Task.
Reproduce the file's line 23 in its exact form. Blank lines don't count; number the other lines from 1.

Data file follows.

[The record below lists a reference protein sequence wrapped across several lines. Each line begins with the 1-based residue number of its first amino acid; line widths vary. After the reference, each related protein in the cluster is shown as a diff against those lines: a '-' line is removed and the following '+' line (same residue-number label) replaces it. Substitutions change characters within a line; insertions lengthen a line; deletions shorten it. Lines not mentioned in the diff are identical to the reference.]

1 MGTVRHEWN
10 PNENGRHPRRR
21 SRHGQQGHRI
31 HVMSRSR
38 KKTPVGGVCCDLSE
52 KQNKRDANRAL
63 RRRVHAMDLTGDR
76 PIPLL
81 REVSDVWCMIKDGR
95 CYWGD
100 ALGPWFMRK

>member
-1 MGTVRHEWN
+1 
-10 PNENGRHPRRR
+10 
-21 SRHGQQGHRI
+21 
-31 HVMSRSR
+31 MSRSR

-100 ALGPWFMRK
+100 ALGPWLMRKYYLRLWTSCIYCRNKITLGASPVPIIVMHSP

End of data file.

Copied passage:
+100 ALGPWLMRKYYLRLWTSCIYCRNKITLGASPVPIIVMHSP